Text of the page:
35. The question of the liability of the other members of the family for debts incurred by the former manager in the course of business carried on by him after a division in status, has been argued at some length before us, both on general principles and in the light of the directions and observations in S.A. No. 105 of 1932. The learned Counsel for the appellant has relied upon the judgment in Ramsami Chettiar v. Srinivasa Iyer (1936) 23 A.I.R. Mad. 94. in support of his contention that in cases where a manager has been conducting a family business, his power to continue the business on behalf of all the members of the family ceases with the disruption of the joint status and that thereafter all that he is entitled to do is to take such steps as may be necessary for preserving it, but that he has no right to continue it. Mr. Narasimhachar, who appeared for defendant 1, suggested that it is difficult to appreciate the antithesis drawn by the learned Judges between taking steps to preserve the business and continuing the business. We fail to see any difficulty in appreciating that distinction. In the case of a dissolved partnership, for instance, it is well established what kind of transactions it is open to any of the partners to enter into so as to bind the other partners and what kind of transactions it is not open to them to enter into. Similarly in cases where a testator has been carrying on a business, decisions have had to consider the powers of the executor in continuing it. These decisions recognise that in the absence of express authority it is not open to the executor to continue the business except to the extent to which this may be necessary to sell it as a going concern, though it is also established that if the business carried on by the executor brings profit, such profits accrue to the benefit of the estate. It seems to us that a similar limitation on the powers of the former joint family manager is quite intelligible and justifiable in principle. As long as the family remained joint the managing member enjoyed under the law, and not by any contract or arrangement, certain powers in respect of the carrying on of the family business; but on the disruption of the joint status, these powers, so far as they rested only on his status as managing member, must be held to come to an end. It is true that it may be some time before the properties are actually divided between the members; but in the meanwhile, it is the duty of the person in possession or management merely to preserve the estate and not to enter into new transactions unless he is prepared to do so on his own responsibility or the new transactions are necessary merely to fulfil obligations already contracted or to prevent loss to the estate. From the mere fact that even after disruption the old manager continues to do business even if it be the same kind of business as before, it cannot be held that it is a family business or even that he is doing it or intends to do it on behalf of the other members of the family.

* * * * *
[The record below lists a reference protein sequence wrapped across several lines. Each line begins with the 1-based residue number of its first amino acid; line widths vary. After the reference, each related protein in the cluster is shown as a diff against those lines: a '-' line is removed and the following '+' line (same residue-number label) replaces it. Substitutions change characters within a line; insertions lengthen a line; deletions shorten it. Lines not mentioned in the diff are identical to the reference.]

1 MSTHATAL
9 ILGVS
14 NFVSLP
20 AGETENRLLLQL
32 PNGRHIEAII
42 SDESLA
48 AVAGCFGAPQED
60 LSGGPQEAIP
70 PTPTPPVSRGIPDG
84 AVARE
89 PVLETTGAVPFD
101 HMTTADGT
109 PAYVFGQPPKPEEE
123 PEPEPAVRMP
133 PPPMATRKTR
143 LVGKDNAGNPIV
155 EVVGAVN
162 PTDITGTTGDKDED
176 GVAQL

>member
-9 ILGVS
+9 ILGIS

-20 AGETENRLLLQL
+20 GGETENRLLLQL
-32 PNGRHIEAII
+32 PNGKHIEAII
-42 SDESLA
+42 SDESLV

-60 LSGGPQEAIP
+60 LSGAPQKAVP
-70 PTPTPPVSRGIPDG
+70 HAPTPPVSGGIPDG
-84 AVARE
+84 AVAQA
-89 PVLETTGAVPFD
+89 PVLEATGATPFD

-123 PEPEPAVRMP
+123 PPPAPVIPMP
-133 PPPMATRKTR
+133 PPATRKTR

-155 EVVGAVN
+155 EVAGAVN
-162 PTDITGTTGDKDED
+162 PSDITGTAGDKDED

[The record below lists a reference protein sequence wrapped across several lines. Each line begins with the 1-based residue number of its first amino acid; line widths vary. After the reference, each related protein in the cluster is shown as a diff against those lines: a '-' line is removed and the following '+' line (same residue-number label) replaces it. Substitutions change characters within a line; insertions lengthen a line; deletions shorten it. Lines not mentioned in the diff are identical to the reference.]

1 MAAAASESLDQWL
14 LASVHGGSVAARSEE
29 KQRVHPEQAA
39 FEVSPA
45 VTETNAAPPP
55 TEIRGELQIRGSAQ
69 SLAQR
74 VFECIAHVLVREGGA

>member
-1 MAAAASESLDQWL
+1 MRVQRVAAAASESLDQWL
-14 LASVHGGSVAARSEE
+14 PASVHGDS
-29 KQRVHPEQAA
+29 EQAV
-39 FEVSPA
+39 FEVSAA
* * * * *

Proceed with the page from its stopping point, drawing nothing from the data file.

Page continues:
36. We see little force in the argument based upon the fact of the omission of the other members to object to his doing business. We do not see what right they have to object. If he at least made it clear that he was doing it on behalf of the rest, some duty might lie on them to repudiate it; but if all that is known is that he did business, we do not see any justification for throwing upon the other members any obligation to repudiate. They might no doubt be running a risk in allowing their property to be dealt with by him in the course of that business but they might well have thought that his share of the assets would be sufficient security for their claims; or for other reasons they might not have cared to object. Such omission will not of itself amount to an authorization or even to a consent to the carrying on of the business on their behalf: See the observations of the Court of Appeal in In re Oxely; Hornby v. Oxley (1914) 1 Ch. 604. In respect of transactions taking place after the disruption of status, the distinction between their status as tenants-in-common and a possible relation of partnership must not be lost sight of. In particular circumstances, the Court might even in the absence of an express agreement infer that in the business carried on after the division of status, the members of the family had agreed to become partners. This will have to be determined like any other case of implied partnership, without laying undue stress on the fact that prior to the division of status there was a joint family business. There is in our opinion, no warrant for the contention that in every case in which there has been a joint family business, the result of the division of status in the family is to make the family members partners in any business that might thereafter be done by the former manager. We do not see any justification for the distinction suggested by the learned District Judge between the position of creditors as against the members of the family and the position of the members of the family inter se. On questions of personal liability of the other members or matters of estoppel and holding out, there may no doubt be a distinction; but on the question whether the debts incurred in the course of the business subsequent to the division of status are or are not binding upon the family estate on the ground of the authority of the manager to carry on the business, we see no reason for applying one test when dealing with the claims of creditors and another test when dealing with the rights and liabilities of the members inter se. For reasons already explained we do not agree with the learned District Judge's view that there is any inconsistency between the decision in S.A. No. 105 of 1932 and the decision in Ramsami Chettiar v. Srinivasa Iyer (1936) 23 A.I.R. Mad. 94. The decision in the second appeal only recognizes the rights and privileges arising out of the situation of co-ownership and does not give countenance of any higher rights in the former manager. We are unable to agree with the learned District Judge that the observations contained in judgments defining the powers of the manager of a joint family business during the time that the family continues joint are applicable to any business which the former manager may do after the joint status has come to an end.